By Gillian Ramirez, Alliance Intern from UC San Diego
The Alliance is highlighting important figures in the modern civil rights movement. Thanks to USA Today for showcasing their top 19 activists, of whom we have selected eight (in addition to Van Jones and James Rucker who we featured last week) inspiring people who deserve recognition:
Bryan Stevenson is a public interest lawyer and Founder and Executive Director of the Equal Justice Initiative, which is focused on fighting injustice in the criminal justice system and seeks to reduce mass incarceration, racial disparities in the justice system and punitive punishments.
Patrisse Cullors is one of three co-founders of the Black Lives Matter (BLM) movement, coining it in a #BlackLivesMatter hashtag in response to the 2012 shooting of Trayvon Martin. She and her two co-founders received the Sydney Foundation Peace Prize for “building a powerful movement for racial equality.” She also founded the group Dignity and Power Now in 2012 to fight for law enforcement in LA County and for the dignity and power of incarcerated people.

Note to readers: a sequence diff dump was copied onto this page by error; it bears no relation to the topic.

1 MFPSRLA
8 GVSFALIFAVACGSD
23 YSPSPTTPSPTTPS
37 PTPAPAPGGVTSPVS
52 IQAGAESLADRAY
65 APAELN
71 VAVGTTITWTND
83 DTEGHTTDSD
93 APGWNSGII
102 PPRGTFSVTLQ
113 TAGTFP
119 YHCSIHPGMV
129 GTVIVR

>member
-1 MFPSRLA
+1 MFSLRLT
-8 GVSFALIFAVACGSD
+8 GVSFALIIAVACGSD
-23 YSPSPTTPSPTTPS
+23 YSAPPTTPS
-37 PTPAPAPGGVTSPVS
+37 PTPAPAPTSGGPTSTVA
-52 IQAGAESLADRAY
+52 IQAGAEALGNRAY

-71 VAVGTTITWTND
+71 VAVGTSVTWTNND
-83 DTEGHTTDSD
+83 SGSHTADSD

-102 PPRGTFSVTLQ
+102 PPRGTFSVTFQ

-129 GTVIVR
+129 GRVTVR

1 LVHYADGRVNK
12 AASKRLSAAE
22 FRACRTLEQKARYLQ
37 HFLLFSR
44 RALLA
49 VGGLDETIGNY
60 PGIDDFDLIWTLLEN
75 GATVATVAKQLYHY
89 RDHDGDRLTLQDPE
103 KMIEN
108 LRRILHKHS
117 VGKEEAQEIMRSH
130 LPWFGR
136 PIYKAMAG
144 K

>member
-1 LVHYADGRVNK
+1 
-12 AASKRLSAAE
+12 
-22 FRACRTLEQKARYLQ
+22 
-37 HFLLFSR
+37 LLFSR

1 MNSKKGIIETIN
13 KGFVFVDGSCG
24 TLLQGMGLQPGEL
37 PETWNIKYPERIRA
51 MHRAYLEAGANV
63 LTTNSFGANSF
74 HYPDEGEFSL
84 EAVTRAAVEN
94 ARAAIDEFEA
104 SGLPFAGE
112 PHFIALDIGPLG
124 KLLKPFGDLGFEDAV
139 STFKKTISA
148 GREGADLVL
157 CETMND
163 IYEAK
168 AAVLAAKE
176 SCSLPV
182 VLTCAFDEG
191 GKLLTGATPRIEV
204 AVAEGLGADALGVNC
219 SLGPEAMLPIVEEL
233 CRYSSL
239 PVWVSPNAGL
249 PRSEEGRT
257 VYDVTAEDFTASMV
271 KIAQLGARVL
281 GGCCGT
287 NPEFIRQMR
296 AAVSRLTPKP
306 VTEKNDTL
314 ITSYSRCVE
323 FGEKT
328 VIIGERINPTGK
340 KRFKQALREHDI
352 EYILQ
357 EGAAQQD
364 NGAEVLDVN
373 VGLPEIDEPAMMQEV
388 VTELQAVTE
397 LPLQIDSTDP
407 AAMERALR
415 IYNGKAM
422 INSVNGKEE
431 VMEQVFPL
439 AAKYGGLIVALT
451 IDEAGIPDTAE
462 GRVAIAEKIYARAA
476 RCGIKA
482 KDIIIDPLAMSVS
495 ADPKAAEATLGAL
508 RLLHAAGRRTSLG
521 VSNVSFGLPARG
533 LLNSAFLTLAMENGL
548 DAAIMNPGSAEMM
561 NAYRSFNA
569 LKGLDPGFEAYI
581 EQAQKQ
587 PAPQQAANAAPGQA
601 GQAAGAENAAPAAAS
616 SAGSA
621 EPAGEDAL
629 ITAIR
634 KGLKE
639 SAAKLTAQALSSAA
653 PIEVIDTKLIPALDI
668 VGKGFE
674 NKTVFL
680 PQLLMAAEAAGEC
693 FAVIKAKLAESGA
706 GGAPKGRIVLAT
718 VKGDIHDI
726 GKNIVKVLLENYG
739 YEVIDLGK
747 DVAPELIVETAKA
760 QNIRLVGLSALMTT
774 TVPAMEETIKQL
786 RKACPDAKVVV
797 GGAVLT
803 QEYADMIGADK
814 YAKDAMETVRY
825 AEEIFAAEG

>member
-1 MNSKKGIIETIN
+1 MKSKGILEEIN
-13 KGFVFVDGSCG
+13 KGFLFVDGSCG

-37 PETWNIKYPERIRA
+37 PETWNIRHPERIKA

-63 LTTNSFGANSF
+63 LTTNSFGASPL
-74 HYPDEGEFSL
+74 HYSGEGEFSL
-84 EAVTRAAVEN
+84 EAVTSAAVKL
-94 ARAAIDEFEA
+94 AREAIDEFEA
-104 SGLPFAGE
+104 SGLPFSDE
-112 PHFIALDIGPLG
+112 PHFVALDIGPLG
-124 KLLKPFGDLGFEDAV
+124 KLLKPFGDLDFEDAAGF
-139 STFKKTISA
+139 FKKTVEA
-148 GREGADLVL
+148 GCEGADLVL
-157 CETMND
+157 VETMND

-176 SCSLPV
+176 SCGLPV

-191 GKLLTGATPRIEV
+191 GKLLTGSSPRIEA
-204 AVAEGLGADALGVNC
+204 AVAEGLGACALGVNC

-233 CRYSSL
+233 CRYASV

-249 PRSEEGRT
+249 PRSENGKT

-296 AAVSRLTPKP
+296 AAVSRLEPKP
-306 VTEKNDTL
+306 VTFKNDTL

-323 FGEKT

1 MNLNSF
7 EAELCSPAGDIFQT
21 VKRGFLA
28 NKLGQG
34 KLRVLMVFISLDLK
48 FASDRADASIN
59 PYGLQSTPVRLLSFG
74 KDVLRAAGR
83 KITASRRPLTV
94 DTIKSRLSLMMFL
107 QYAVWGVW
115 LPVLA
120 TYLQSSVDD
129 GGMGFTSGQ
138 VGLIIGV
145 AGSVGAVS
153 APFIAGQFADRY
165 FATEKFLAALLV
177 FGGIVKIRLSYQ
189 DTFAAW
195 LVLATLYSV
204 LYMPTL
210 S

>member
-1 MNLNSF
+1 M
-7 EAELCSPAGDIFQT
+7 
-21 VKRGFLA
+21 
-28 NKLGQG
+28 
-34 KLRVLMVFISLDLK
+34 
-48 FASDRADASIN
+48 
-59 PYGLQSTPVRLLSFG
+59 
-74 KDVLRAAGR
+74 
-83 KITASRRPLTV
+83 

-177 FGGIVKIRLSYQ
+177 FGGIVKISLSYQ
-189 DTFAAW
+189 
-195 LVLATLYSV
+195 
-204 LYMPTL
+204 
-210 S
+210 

Ayọ Tometi, an active member in the immigrant rights movement, is both the co-founder of the BLM movement and Executive Director at Black Alliance for Just Immigration.
Chad Griffin is a past president of the Human Rights Campaign and founder of American Foundation for Equal Rights, which works for LGBTQ rights. In 2013, he brought a contentious lawsuit which helped to overturn California’s ban on same-sex marriage.
Laverne Cox is an actor who is at the forefront of the transgender movement, well-known for her role in “Orange Is the New Black”.
Nihad Awad, a leading Muslim voice in America post 9/11, is a co-founder and CEO of the Council on American-Islamic Relations, the country’s largest Islamic advocacy organization. The group monitors hate crimes and discrimination against Muslim Americans, as well as counseling and advocating for people who have experienced religious discrimination.
Melanie Campbell is currently serving as the CEO of the National Coalition on Black Civic Participation, part of her more than 20 years worth of work towards youth and women’s rights. The formation of her youth-focused leadership program Black Youth Vote! played an influential role in the 2012 election. She also actively runs the Black Women’s Roundtable which advocates for policies to advance women, including appointing them to high-level positions in government.
Alicia Garza, the third co-founder of BLM, is now the Special Projects Director for the National Domestic Workers Alliance, which works to bring dignity and fairness to millions of domestic workers in the US. Her intersectional identities, black and queer, also inform her as she works to bring individuals like her at the forefront of popular narratives of black movements.